Wednesday, May 21, 2008

Reading the Tea Leaves: Primary Analysis

Yesterday's results in the Kentucky primary suggest that Democrats will greet their November ballot with a mixture of outrage and apathy, assuming that they even vote.

Kentucky's overwhelming defeat of Barack Obama is being portrayed as simple racism, rather than a rejection of politics that are too far left for this commonwealth. Regardless of the reason for voting against him, however, the fact remains that the presumptive Democratic nominee is hugely unpopular in Kentucky.

The record turnout among Democrats, moreover, does not necessarily mean the Democratic base will be energized for November. Indeed, it suggests the opposite. After all, this record turnout voted two to one against Obama. The numbers are even more dramatic if Louisville and Lexington are excluded from the analysis; the Clinton victory margin increases to 77-23.

The Clintons worked hard for this victory, and did everything but buy one of Bruce Lunsford's extra apartments so that they could take up residency. Consequently, Obama spins his shellacking as a non-defeat, arguing that he never really tried to win Kentucky. That's hard to square with all the offices he opened, all the yard signs his many volunteers distributed. Obama easily outspent the strapped Clinton campaign and drew much bigger crowds than Clinton. The Obama rally in Louisville last week drew at least 8,000 people; Hillary's victory party in Louisville last night drew only 1,200. Obama lost and lost big.

The Democratic primary for U.S. Senate was in one regard the opposite of the presidential primary, because the presumptive nominee -- Bruce Lunsford -- actually won. Unlike Obama, however, Lunsford received a return for outspending his rival, Greg Fischer, two to one.

Yet in those areas where the Fischer TV ads aired (pathetic as they were), Fischer was very competitive. That Fischer was able to attract 34 percent of the vote statewide, after such a weak campaign, suggests that there are Democrats who wanted any warm body who wasn't Lunsford.

That discontent among Democrats may stem from a Lunsford campaign that was internally contradictory. On the one hand -- parroting Obama -- Lunsford claimed to be the agent of change. On the other hand, he worked hard to establish his Democratic street cred -- boasting about how he has funded and worked for the Democratic party for 30 years. That, plus his status as Senator Chuck Schumer's hand-picked candidate, makes Lunsford look like just another establishment pol. It's no wonder, therefore, that the progressive blogosphere gravitated to Fischer over Lunsford.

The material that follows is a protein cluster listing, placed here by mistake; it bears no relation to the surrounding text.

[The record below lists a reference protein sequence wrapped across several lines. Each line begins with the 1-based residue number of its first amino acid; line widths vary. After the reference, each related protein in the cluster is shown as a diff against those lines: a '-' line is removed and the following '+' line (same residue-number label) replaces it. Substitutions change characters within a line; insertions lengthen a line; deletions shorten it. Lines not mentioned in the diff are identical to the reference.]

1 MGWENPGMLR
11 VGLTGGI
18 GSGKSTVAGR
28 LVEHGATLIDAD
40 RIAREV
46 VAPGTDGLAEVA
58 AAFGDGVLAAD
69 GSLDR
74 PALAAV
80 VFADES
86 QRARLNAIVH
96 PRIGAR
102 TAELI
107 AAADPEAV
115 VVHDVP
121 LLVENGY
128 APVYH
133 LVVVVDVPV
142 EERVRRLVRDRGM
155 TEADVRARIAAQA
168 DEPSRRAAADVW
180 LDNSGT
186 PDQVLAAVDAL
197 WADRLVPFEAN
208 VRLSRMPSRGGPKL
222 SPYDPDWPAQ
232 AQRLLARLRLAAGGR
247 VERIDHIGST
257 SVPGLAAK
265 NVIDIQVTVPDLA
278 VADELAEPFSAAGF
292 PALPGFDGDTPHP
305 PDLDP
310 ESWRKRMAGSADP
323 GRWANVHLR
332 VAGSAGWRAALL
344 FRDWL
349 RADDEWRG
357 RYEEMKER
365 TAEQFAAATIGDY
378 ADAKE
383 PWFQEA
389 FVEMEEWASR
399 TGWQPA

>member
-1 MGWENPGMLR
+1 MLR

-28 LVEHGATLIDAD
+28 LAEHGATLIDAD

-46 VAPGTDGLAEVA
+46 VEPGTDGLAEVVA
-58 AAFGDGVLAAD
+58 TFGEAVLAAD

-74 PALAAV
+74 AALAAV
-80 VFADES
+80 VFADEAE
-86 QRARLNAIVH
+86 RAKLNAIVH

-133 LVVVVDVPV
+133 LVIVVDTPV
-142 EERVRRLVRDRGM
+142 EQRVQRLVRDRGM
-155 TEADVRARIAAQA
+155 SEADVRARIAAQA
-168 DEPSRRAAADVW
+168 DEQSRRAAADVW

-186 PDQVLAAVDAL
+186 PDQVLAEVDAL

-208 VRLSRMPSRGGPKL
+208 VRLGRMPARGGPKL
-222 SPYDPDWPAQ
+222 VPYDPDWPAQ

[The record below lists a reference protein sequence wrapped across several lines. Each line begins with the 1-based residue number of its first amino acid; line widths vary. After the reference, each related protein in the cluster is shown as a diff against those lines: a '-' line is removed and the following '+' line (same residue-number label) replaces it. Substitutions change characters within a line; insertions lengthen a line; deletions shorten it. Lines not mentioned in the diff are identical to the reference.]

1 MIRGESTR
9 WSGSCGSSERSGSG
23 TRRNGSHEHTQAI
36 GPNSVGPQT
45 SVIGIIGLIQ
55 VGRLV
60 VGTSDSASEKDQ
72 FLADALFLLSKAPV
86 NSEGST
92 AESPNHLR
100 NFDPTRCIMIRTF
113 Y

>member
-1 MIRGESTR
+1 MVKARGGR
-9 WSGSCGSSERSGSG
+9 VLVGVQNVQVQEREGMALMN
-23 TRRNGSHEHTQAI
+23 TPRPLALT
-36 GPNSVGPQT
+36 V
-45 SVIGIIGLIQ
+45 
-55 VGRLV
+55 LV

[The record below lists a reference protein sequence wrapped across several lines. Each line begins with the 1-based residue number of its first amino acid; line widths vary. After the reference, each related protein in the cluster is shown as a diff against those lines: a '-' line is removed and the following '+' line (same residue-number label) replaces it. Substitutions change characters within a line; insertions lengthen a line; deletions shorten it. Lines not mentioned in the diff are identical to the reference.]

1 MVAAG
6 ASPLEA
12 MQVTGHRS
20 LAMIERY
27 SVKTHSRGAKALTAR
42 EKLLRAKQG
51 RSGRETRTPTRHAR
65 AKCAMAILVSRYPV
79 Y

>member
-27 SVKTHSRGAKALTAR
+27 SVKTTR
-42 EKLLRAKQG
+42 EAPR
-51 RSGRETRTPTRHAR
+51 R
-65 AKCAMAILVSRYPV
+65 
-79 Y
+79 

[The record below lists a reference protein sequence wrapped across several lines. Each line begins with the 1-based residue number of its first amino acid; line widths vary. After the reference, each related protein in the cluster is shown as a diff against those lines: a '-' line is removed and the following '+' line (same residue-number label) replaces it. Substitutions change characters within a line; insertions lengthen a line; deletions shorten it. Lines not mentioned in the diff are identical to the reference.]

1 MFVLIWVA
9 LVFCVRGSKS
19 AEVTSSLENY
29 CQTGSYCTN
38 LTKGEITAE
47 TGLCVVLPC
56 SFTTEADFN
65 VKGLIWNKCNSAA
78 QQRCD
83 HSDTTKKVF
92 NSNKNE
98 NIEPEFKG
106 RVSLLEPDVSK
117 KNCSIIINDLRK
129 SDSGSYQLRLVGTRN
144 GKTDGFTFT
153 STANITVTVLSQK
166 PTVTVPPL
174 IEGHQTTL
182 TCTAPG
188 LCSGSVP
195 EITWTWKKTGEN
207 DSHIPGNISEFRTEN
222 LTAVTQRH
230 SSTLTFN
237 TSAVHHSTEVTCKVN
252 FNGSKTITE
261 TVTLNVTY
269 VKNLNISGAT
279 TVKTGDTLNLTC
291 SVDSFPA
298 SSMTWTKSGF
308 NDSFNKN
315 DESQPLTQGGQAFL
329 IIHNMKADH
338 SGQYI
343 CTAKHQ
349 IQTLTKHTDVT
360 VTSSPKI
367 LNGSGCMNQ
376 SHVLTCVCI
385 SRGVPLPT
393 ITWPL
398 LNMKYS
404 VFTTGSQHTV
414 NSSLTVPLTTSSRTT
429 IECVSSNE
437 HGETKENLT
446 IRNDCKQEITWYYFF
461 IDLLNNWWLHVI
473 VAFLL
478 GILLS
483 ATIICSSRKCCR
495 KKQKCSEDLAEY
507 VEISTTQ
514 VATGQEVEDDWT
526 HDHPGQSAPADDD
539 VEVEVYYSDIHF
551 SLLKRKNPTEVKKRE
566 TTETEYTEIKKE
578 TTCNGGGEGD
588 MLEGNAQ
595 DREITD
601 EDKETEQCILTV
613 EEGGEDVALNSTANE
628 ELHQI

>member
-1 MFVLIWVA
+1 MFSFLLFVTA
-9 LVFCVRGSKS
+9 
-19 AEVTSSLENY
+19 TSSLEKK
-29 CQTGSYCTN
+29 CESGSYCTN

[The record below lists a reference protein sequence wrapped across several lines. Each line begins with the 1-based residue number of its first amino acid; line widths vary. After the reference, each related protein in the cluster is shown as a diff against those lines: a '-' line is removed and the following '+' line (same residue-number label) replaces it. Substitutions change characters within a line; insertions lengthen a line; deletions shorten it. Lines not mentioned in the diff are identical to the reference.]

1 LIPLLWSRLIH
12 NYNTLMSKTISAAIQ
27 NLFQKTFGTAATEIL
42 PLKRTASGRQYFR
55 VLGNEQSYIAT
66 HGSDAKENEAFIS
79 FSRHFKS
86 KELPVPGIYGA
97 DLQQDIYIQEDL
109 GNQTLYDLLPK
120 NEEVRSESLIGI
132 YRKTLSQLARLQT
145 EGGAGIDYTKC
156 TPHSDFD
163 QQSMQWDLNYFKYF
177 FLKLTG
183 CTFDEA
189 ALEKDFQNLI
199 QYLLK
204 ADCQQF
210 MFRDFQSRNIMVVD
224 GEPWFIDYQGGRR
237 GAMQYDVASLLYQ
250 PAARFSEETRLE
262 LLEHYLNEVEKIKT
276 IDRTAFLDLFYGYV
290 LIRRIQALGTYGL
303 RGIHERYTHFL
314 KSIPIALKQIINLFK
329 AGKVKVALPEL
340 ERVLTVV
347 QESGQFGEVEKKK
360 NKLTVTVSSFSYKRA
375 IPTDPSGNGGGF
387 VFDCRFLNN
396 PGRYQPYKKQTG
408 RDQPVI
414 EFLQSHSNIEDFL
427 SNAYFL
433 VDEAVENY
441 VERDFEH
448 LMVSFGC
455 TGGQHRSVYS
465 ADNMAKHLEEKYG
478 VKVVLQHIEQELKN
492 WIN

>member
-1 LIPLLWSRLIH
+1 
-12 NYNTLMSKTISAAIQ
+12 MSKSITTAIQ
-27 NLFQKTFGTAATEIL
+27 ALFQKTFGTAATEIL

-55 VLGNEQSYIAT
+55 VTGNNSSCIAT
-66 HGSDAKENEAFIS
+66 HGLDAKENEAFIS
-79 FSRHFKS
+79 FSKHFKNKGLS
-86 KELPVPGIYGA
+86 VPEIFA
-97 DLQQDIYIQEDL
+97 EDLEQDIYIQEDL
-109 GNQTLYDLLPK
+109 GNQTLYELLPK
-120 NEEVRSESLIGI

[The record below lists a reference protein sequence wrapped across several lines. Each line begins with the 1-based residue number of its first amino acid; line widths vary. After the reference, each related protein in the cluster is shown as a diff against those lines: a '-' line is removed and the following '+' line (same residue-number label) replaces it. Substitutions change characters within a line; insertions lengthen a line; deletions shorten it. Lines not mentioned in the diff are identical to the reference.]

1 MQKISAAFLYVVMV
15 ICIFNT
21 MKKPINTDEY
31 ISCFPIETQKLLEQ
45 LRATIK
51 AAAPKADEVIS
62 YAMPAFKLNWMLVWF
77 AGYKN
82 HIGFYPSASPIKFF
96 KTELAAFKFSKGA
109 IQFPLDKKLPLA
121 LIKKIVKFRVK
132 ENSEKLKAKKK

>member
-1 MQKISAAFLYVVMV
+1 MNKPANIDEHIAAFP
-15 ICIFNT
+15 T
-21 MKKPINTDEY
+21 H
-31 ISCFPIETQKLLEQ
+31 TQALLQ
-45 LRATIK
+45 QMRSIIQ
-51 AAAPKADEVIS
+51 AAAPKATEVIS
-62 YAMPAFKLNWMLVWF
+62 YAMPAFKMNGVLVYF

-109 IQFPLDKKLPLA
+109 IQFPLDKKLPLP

The turnout was instructive, as well. Of those Democrats who voted in the presidential primary, 80,000 did not vote in the U.S. Senate primary -- even though they had eight candidates from which to choose. (In future years, this will be known as the Chuck Schumer effect.). That is, the Democratic turnout for the presidential primary was 43 percent, but the turnout for U.S. Senate race dropped to 38 percent.

That doesn't seem to show much broad-based support to "Ditch Mitch." And it certainly can't be seen as support for an Obama-led ticket, given that he lost two to one.

On the Republican side, the turnout for the presidential primary was virtually identical to that for the U.S. Senate primary; there was no falloff.

Senator Mitch McConnell's margin of victory (86 percent) was in line with his previous primaries. Even though neither the presidential nor the U.S. Senate race were seriously contested on the Republican side, McConnell's raw vote (roughly 170,000) was up considerably from his previous record (88,000). It seems that the high Democratic turnout prompted Republicans to register and vote. Some of that increase might stem from interest in supporting Anne Northup in her primary.

What this means for November: McCain and McConnell support looks solid among their base. For the Democrats, a ticket with Obama at the head will be hugely unpopular and will probably depress turnout. And among those Democrats who do vote in November, support for Lunsford appears tepid, given the large number of Democrats who voted for a presidential nominee but didn't even bother to vote for a senate nominee. Approximately 80,000 votes didn't think enough of Lunsford or his seven rivals to even bother casting a vote -- though these voters were in the booth with pencil in one hand and ballot in the other.

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